October cattle closed at $1.2680 per pound, down 17 points on lack of packer demand. We prefer the sidelines. October hogs closed at 87.60c per pound, up 27.5 points tied to demand and seasonal increase in hog slaughter to meet demand. We prefer the sidelines here as well for now. The recent price range remains stable in these markets.
Coffee, Cocoa and Sugar:
December coffee (NYBOT:KCZ13) closed at $1.1640, down 1.25c on lack of fresh fundamentals. Brazilian coffee producers’ plans to move coffee into its support programs in order to garner higher prices as reduced offers. We could see some shortcovering after the recent sharp price decline since any attempt to shore up prices seems ill fated for now. High stocks a deterrent to higher prices.Stay out. December cocoa closed Friday at $2,424 per tonne, down $55 tied to rains in West Africa and improving conditions. We continue to favor the sidelines in cocoa. October sugar closed at 16.33c per pound, down 4 ticks tied mostly to the strong dollar. The weak Brazilian Real could lead to additional offers of sugar. Stay out.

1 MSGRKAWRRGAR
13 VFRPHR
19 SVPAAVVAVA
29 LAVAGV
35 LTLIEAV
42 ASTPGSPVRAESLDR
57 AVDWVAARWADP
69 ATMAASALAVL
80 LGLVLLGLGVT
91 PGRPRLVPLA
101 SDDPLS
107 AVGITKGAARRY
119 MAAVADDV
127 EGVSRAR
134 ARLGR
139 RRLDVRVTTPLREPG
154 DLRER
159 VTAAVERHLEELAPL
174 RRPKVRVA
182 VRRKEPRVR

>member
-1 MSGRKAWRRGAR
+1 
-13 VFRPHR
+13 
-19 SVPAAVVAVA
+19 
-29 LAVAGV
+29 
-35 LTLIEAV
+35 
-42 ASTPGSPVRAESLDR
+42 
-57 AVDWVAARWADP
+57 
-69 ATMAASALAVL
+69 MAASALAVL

October cotton (NYBOT:CTV13) closed at 83.88c per pound, up 28 points on light shortcovering in front of the three day holiday. After the recent ten cent collapse in prices we could see a technical bottom forming for those chart watchers as well as weather conditions. For now the trend remains negative but buying a few calls here could prove profitable.